David Wood, in WHAT HAVE WE DONE, talks about the obvious but usually unspoken fact that war is about killing:
Killing seems like such a natural part of war, so central to the existence of the Defense Department and so implicit in the duties of everyone in military service, that it’s easy to assume that if the act of killing carries any moral consequences, they are marginal. That soldiers and marines can kill without being disturbed by it later on; that the crews of bombers and strike fighters and the pilots of armed drones, those who launch rockets and mortars and who fire high-explosive artillery rounds, all emerge with their consciences unmarked by what they have done.
They do not. Even the most hardened of our military killers…are haunted in the end by the taking of life, justifiable though it may be. Our newest generation of veterans may have experienced grief and loss, remorse and regret, even anger at having felt betrayed. But it is killing that lies at the heart of their moral injury.
The deep tragedy of "moral injury" in war is that it comes not from unexpected traumatic events but from soldiers simply doing their duty. Wood relates talking with “a retired Army Ranger who early in his career had served several combat tours in Vietnam…in all, he seemed a tough, hard man, inured to close-up killing. Yet his demeanor changed when he described a trip he’d recently made back to old battlefields in Vietnam. At one point, he said, he had climbed over a ridgeline to find a vast cemetery spread out before him with hundreds of white crosses marking the graves of Vietnamese soldiers and civilians. “All those people,” he said as tears wet his eyes. “We shouldn’t have killed all those people. We should not have killed all those people.”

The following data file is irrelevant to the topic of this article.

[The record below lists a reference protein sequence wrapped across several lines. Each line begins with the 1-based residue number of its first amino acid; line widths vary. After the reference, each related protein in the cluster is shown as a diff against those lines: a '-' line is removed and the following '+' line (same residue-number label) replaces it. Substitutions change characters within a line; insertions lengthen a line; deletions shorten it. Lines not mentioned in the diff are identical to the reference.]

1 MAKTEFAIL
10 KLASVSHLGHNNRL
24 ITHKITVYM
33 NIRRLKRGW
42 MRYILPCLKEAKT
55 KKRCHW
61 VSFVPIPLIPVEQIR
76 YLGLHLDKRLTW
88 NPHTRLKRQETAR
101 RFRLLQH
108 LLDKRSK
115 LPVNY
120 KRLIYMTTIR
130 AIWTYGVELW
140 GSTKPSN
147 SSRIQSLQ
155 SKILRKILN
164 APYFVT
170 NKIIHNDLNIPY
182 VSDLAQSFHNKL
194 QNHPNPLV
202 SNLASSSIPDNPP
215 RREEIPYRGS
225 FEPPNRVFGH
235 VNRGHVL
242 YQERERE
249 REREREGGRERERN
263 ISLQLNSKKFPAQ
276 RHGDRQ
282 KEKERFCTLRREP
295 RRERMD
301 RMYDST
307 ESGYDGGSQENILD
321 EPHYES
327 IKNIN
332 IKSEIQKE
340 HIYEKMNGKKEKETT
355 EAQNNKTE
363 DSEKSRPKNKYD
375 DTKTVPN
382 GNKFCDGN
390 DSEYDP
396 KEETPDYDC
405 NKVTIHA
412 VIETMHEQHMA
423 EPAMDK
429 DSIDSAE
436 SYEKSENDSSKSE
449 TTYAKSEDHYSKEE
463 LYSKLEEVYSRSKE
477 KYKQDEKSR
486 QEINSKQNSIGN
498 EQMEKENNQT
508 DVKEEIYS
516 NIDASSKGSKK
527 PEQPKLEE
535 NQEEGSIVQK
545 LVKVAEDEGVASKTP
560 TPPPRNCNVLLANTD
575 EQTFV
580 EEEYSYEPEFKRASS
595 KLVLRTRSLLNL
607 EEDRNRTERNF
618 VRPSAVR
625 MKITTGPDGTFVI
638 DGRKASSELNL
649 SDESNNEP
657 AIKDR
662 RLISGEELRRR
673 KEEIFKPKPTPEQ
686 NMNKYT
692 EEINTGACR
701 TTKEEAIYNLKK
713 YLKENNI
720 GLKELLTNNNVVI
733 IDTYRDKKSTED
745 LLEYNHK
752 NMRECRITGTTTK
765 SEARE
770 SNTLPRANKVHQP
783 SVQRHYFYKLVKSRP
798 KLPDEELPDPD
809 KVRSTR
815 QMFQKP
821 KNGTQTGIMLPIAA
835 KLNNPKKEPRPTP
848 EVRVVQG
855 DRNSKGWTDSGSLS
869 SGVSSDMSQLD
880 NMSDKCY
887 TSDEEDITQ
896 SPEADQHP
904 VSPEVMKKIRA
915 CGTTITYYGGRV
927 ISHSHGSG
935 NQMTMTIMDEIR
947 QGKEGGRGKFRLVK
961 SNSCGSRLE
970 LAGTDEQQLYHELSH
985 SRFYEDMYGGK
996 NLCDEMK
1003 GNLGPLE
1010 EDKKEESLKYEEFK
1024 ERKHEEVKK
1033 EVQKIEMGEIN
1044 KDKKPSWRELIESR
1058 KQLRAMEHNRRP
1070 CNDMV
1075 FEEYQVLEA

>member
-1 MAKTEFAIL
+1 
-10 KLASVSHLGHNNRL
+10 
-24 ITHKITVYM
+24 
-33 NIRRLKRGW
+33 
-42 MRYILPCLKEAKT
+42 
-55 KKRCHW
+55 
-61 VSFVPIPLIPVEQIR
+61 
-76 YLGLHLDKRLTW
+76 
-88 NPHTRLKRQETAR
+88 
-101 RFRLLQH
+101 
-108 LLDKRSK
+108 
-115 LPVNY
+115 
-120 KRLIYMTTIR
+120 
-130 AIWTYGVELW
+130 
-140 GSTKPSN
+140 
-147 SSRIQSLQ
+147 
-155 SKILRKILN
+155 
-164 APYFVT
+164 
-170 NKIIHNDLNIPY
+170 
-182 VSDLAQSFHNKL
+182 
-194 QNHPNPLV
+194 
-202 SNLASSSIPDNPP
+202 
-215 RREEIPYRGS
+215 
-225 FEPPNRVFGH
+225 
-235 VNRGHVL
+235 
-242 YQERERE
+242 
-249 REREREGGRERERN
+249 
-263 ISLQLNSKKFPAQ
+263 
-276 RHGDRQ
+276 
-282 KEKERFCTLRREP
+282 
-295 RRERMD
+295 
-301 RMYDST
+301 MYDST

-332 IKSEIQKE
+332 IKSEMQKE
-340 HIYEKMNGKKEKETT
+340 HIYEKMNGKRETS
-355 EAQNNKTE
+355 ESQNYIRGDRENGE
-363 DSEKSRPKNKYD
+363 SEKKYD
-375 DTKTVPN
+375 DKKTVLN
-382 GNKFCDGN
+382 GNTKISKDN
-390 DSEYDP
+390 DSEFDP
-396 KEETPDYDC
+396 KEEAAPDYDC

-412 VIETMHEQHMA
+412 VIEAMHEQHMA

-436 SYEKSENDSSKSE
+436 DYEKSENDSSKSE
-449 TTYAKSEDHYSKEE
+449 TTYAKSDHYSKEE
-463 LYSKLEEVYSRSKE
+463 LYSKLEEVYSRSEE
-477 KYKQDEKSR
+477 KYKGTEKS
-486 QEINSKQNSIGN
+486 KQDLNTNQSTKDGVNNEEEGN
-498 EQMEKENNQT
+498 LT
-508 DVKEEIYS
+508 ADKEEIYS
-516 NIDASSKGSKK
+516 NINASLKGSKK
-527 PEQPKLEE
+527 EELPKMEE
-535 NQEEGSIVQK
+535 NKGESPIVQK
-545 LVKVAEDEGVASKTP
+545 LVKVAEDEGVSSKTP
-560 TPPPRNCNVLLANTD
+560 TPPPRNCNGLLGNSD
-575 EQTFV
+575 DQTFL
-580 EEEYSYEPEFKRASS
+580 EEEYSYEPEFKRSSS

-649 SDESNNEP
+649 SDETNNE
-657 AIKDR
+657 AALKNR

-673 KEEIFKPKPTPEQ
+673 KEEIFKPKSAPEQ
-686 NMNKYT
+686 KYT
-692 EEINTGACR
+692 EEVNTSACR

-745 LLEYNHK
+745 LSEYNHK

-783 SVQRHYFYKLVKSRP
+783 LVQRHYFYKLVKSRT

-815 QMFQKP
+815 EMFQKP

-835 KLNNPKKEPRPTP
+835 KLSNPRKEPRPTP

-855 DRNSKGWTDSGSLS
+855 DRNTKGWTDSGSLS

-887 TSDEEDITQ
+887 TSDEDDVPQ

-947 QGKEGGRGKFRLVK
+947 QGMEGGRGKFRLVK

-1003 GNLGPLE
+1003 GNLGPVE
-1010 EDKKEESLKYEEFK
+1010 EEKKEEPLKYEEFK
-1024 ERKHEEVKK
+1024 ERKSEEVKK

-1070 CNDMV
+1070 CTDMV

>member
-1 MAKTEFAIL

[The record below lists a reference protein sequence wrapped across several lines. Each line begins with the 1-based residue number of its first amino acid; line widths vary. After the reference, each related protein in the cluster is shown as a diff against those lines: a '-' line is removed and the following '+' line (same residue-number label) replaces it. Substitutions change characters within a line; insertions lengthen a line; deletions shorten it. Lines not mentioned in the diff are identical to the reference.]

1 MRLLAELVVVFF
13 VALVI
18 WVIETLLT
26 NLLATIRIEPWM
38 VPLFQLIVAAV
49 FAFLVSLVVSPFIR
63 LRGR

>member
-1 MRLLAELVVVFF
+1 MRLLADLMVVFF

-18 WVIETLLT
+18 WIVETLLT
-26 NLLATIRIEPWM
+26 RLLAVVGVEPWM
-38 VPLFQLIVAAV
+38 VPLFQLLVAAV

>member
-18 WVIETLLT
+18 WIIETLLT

Of course, that Army Ranger's job was to kill people; and we, the American people, are the ones who hired and paid him to do it. Soldiers are, not to put too fine a point on it, contract killers on our behalf.
Wood is unsparing in pushing the point home:
It’s a profound and unpleasant truth, and each one of us knows it, deep down. Under any circumstances, killing another human exacts a moral cost. We send men and women into war knowing that they will collide with a moral choice no one can resolve: in order to be good soldiers they must kill; and killing violates one of our oldest taboos. But rather than confronting the morality of killing, we’ve just surrounded it with a conspiracy of silence.
That silence can be paradoxically loud; in fact, it needs to be loud, in order to shut out the nagging of our conscience:
We smother the truth of killing with video games and television dramas in which the act is done casually, usually without evident pain, gore, or consequence. Except in escapist fantasy or frenzied political posturing, the word “kill” itself is impolite. The father of a new military recruit doesn’t say with pride “My daughter has signed up to kill.” Military recruiters avoid the word. Many of the young recruits I’ve talked with say they never really thought about killing. The Rifleman’s Creed memorized by every young marine demands not that the rifleman kill but only that he must fire his weapon “true” and adds, “We will hit.”
[Our] silence…rises to the institutional level as well. Killing is rarely discussed or even mentioned in the public statements and documents and training manuals of the Department of Defense (which was the Department of War until 1947, when the name began to seem too belligerent). There was a major fuss, for instance, when then major general James Mattis told his First Marine Division on the eve of the invasion of Iraq, and within earshot of journalists, “Be polite, be professional, but have a plan to kill everybody you meet.” The Defense Department publicly distanced itself from that advice, as if killing were not the central purpose of the war.
James “Mad Dog” Mattis is our new Secretary of War Defense; at least he knows the nature of the job.
I repeat what I said last week: please make David Wood’s WHAT HAVE WE DONE the next book you read.